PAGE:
July 5, 2013
Another crowned eagle lost
VCU Rice Center collaborator: Center for Conservation Biology
by Bryan Watts
In April, CCB biologists received the news from Argentina that another crowned solitary eagle had been lost, providing more insight into the unfolding story of this highly endangered species. A victim of electrocution, the young eagle is the third bird included in a collaborative tracking project to be lost in the past year. Two of the birds (including this individual) were lost to pole electrocutions and the third was shot.
Bryan Watts holds the lost crowned eagle on the day of transmitter deployment. Photo by Bart Paxton.
This remarkable eagle is critically endangered with a declining global population estimated to be well below 1,000 individuals. The species is classified as endangered on the IUCN Red List, is included on the threatened lists of both Brazil and Argentina and is presumed extirpated in Uruguay with no reported sightings since 1933. Extremely little is known about crowned eagle population biology and basic ecology. The collaborative project between CCB and The Center for the Study of Birds of Prey in Argentina has been tracking 10 young eagles to learn more about the period of post-fledging dependency, dispersal and survival. Virtually nothing is known about the period in the life cycle between fledging and breeding.
Above-ground electrical lines present hazards for birds on a global scale and are particularly problematic for large birds of prey such as the crowned eagle. Birds are electrocuted when they touch two energized elements simultaneously and complete the electrical circuit. Bird-safe practices have been developed by industry to prevent or reduce electrocutions but have not been implemented in all areas. The loss of several crowned eagles in recent years to electrocution suggests that mitigation is urgently needed within their range.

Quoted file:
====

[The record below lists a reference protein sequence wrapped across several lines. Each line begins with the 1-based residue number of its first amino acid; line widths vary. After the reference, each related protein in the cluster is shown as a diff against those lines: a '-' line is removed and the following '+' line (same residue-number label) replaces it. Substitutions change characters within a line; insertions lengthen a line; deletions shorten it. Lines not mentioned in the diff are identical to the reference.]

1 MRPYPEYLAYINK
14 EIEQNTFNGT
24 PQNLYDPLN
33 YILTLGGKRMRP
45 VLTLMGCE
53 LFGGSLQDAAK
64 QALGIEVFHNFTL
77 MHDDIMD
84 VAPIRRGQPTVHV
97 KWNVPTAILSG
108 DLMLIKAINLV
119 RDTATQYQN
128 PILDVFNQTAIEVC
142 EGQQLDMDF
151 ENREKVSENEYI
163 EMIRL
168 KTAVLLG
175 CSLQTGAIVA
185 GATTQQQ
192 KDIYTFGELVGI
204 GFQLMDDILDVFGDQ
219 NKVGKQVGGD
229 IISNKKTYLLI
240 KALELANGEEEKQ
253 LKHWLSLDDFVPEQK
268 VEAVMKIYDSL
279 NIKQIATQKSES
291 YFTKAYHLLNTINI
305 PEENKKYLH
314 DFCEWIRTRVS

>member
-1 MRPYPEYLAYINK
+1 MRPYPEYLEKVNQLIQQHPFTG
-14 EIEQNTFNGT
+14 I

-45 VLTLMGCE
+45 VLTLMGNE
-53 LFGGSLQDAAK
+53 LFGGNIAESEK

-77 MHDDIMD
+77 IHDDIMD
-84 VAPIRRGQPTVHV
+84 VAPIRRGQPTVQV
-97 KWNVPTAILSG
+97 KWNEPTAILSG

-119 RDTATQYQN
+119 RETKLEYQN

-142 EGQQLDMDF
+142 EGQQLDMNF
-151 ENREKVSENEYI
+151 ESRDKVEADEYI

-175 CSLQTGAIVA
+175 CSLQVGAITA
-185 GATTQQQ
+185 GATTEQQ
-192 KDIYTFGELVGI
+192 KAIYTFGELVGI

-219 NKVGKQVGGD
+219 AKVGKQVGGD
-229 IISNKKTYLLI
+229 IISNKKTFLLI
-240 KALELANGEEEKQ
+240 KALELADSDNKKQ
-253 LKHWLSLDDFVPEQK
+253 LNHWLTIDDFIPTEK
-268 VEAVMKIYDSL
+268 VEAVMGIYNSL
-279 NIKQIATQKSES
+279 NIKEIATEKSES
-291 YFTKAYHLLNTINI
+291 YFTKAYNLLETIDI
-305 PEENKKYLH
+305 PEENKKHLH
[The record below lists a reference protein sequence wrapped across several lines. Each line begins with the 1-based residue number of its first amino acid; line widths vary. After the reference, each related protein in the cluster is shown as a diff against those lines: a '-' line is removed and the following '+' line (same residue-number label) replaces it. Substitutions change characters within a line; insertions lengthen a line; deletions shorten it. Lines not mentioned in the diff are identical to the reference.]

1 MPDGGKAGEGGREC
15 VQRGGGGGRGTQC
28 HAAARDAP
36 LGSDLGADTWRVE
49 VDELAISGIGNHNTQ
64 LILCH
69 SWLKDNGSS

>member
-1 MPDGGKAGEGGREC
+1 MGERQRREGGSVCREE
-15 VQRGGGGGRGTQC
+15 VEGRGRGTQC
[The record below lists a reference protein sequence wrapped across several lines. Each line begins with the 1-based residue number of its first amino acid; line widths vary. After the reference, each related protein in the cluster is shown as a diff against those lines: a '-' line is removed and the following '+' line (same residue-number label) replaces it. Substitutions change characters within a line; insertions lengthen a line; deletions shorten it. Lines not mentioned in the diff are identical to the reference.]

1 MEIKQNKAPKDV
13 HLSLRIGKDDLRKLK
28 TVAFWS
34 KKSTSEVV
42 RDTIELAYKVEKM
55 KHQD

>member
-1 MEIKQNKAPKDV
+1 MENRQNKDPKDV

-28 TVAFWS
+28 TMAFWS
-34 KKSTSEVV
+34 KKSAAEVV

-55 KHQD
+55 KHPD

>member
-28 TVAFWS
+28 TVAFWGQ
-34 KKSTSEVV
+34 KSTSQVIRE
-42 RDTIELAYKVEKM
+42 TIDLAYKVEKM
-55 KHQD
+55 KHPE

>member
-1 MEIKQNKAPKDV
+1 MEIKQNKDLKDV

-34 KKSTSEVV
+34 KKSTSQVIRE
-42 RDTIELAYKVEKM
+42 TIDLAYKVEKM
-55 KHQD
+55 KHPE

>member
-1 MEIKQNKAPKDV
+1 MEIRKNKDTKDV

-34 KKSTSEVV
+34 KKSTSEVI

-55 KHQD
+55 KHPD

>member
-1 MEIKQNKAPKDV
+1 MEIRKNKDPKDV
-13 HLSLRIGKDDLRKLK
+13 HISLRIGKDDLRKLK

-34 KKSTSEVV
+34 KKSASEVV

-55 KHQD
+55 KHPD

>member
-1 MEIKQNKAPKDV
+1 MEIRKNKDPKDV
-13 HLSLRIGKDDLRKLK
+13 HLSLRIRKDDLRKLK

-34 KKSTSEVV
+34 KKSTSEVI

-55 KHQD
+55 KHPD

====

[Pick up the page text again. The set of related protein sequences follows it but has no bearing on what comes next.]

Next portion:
Carcass of juvenile crowned eagle recovered under power pole by Maxi Galmes and Manu Grande. Photo by Maxi Galmes.
The crowned eagle has a very low reproductive rate, producing a maximum of only one young per year. This life-history strategy is not sustainable without relatively high survival. In addition to habitat loss, juvenile and/or adult mortality from human sources may play an important role in the ongoing decline. The ongoing tracking study is intended to quantify survival to breeding age.Tweet